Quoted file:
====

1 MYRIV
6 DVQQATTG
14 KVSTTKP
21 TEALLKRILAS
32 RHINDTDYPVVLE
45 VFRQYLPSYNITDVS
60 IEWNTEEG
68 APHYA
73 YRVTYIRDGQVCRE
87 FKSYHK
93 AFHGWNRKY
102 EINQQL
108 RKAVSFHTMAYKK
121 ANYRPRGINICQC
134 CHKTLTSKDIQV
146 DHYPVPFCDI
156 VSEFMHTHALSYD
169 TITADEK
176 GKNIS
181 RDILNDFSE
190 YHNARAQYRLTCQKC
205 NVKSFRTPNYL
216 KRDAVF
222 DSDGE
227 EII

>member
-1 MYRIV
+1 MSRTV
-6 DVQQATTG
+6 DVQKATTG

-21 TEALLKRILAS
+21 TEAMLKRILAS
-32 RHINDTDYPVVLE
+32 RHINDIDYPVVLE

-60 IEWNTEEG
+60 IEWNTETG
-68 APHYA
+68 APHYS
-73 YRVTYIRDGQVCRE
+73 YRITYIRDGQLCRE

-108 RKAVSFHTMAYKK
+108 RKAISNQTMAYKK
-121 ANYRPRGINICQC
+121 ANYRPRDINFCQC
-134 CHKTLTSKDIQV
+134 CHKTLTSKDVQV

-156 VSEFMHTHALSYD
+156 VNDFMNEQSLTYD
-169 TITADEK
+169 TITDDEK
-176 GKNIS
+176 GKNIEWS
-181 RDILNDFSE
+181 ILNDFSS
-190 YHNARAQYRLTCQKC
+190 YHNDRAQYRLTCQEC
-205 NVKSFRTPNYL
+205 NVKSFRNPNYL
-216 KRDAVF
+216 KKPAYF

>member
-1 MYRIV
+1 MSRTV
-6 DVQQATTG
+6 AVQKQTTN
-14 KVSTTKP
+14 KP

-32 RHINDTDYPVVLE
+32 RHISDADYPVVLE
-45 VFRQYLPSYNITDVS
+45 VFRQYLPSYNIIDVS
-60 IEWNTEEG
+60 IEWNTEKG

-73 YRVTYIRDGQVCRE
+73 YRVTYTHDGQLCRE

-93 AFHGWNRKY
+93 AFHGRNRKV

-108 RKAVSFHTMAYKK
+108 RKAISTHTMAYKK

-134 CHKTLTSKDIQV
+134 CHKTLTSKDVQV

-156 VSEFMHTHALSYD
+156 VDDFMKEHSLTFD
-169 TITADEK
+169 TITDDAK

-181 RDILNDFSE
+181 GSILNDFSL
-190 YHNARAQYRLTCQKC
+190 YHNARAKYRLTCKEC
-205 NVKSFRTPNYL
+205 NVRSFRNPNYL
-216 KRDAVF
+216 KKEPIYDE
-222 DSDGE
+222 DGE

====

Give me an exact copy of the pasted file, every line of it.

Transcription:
1 MYRIV
6 DVQQATTG
14 KVSTTKP
21 TEALLKRILAS
32 RHINDTDYPVVLE
45 VFRQYLPSYNITDVS
60 IEWNTEEG
68 APHYA
73 YRVTYIRDGQVCRE
87 FKSYHK
93 AFHGWNRKY
102 EINQQL
108 RKAVSFHTMAYKK
121 ANYRPRGINICQC
134 CHKTLTSKDIQV
146 DHYPVPFCDI
156 VSEFMHTHALSYD
169 TITADEK
176 GKNIS
181 RDILNDFSE
190 YHNARAQYRLTCQKC
205 NVKSFRTPNYL
216 KRDAVF
222 DSDGE
227 EII

>member
-1 MYRIV
+1 MSRTV
-6 DVQQATTG
+6 DVQKATTG

-21 TEALLKRILAS
+21 TEAMLKRILAS
-32 RHINDTDYPVVLE
+32 RHINDIDYPVVLE

-60 IEWNTEEG
+60 IEWNTETG
-68 APHYA
+68 APHYS
-73 YRVTYIRDGQVCRE
+73 YRITYIRDGQLCRE

-108 RKAVSFHTMAYKK
+108 RKAISNQTMAYKK
-121 ANYRPRGINICQC
+121 ANYRPRDINFCQC
-134 CHKTLTSKDIQV
+134 CHKTLTSKDVQV

-156 VSEFMHTHALSYD
+156 VNDFMNEQSLTYD
-169 TITADEK
+169 TITDDEK
-176 GKNIS
+176 GKNIEWS
-181 RDILNDFSE
+181 ILNDFSS
-190 YHNARAQYRLTCQKC
+190 YHNDRAQYRLTCQEC
-205 NVKSFRTPNYL
+205 NVKSFRNPNYL
-216 KRDAVF
+216 KKPAYF

>member
-1 MYRIV
+1 MSRTV
-6 DVQQATTG
+6 AVQKQTTN
-14 KVSTTKP
+14 KP

-32 RHINDTDYPVVLE
+32 RHISDADYPVVLE
-45 VFRQYLPSYNITDVS
+45 VFRQYLPSYNIIDVS
-60 IEWNTEEG
+60 IEWNTEKG

-73 YRVTYIRDGQVCRE
+73 YRVTYTHDGQLCRE

-93 AFHGWNRKY
+93 AFHGRNRKV

-108 RKAVSFHTMAYKK
+108 RKAISTHTMAYKK

-134 CHKTLTSKDIQV
+134 CHKTLTSKDVQV

-156 VSEFMHTHALSYD
+156 VDDFMKEHSLTFD
-169 TITADEK
+169 TITDDAK

-181 RDILNDFSE
+181 GSILNDFSL
-190 YHNARAQYRLTCQKC
+190 YHNARAKYRLTCKEC
-205 NVKSFRTPNYL
+205 NVRSFRNPNYL
-216 KRDAVF
+216 KKEPIYDE
-222 DSDGE
+222 DGE